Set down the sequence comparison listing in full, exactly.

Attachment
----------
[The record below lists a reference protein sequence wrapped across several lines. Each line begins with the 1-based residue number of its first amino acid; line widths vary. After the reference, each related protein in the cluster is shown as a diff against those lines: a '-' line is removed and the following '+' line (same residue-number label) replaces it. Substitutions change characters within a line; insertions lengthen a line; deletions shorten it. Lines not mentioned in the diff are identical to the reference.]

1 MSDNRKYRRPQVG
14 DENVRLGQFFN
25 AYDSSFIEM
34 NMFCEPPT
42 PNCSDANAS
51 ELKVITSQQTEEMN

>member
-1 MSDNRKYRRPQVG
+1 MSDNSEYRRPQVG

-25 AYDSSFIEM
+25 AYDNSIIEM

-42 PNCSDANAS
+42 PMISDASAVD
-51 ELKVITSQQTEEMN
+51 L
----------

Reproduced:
[The record below lists a reference protein sequence wrapped across several lines. Each line begins with the 1-based residue number of its first amino acid; line widths vary. After the reference, each related protein in the cluster is shown as a diff against those lines: a '-' line is removed and the following '+' line (same residue-number label) replaces it. Substitutions change characters within a line; insertions lengthen a line; deletions shorten it. Lines not mentioned in the diff are identical to the reference.]

1 MSDNRKYRRPQVG
14 DENVRLGQFFN
25 AYDSSFIEM
34 NMFCEPPT
42 PNCSDANAS
51 ELKVITSQQTEEMN

>member
-1 MSDNRKYRRPQVG
+1 MSDNSEYRRPQVG

-25 AYDSSFIEM
+25 AYDNSIIEM

-42 PNCSDANAS
+42 PMISDASAVD
-51 ELKVITSQQTEEMN
+51 L